Q: I do get the feeling you do actually share some of Trump’s sentiments, especially when you talk about the idea of dignity of labor, respect for the worker. How much does your thinking converge with his?

A: The difference between Trump and me is he’s I suspect a sentimentalist – where he might even harbor the belief it’s possible to return back to the good olde cottage industry days of little house in the Prairie or that other TV serial Bonanza – where everyone including Hop Seng has clearly defined roles and they all have jobs.

I on the other hand am a realist. Globalization as a school of thought. Even state of mind is irreversible – the tragedy is that it’s not as if globalization makes compelling sense that perpetuates it – it’s just that most nations these days are so addicted to the narcotic of growth at all cost. Even destroying the environment is just a punctuation mark – that it has become the only game in town.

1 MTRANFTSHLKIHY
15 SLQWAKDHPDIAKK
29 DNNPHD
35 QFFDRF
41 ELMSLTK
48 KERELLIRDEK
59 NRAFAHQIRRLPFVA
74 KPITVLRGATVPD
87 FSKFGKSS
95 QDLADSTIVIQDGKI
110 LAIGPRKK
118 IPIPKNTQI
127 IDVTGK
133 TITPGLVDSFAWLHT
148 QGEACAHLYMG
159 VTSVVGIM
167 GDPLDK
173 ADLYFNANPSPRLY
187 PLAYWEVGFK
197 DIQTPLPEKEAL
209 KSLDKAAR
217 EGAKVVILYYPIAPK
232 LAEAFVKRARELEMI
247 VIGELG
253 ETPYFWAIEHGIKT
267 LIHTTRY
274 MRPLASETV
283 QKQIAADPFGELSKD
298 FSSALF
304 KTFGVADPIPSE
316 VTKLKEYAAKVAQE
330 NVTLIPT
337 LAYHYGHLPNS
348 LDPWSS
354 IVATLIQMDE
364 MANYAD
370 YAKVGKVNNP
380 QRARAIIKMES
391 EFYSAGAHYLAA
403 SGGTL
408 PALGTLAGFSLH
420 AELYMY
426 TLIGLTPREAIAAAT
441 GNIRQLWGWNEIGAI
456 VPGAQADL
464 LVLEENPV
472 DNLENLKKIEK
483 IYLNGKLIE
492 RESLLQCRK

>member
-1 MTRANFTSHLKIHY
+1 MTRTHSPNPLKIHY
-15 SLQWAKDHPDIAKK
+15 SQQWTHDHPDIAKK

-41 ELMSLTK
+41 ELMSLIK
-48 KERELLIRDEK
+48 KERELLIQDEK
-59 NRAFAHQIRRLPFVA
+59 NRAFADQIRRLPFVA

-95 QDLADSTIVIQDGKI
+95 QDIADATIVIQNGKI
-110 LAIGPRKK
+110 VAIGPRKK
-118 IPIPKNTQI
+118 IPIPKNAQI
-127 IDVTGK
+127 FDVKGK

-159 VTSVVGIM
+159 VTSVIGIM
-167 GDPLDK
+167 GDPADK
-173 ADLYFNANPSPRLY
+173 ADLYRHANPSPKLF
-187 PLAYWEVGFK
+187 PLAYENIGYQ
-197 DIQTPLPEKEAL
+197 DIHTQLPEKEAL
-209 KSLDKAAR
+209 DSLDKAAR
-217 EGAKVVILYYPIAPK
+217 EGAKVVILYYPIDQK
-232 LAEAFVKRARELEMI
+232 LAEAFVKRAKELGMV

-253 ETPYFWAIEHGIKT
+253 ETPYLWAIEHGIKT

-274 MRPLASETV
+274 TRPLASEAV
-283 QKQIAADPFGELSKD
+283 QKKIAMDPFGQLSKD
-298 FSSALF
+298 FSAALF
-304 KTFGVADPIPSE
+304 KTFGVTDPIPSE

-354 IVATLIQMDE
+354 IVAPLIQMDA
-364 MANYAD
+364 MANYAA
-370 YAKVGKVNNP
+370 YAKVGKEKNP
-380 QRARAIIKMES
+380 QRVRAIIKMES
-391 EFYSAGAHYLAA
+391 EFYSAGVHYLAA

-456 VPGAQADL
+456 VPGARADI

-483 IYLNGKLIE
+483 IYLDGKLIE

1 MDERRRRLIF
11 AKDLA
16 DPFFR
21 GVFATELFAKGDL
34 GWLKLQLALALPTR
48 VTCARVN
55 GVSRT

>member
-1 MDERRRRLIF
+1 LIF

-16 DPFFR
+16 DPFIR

And let me be prosaic. In any game. In the beginning. You may exert control over the outcome. But at some point – it’s no longer a case of how well you play the game as much as how it will play you.

And that’s really where we are in the chessboard of world affairs.

Q: What would your advise be to the average Singaporean worker in the background of these changes that you see between the altering compact between firms and employees?

A: Globalization is a self perpetuating equation that will only sharpen and heighten as time goes by – it’s like one of those machines that squeezes out every drop from an orange. And that simply means the life cycle of a job will get shorter. If it’s twenty years now. In five to six years may be fifteen or even less and that means the aperture for upward mobility for most workers will get shorter. Those are the lucky ones – most will just get retrenched before the end of their natural life cycle.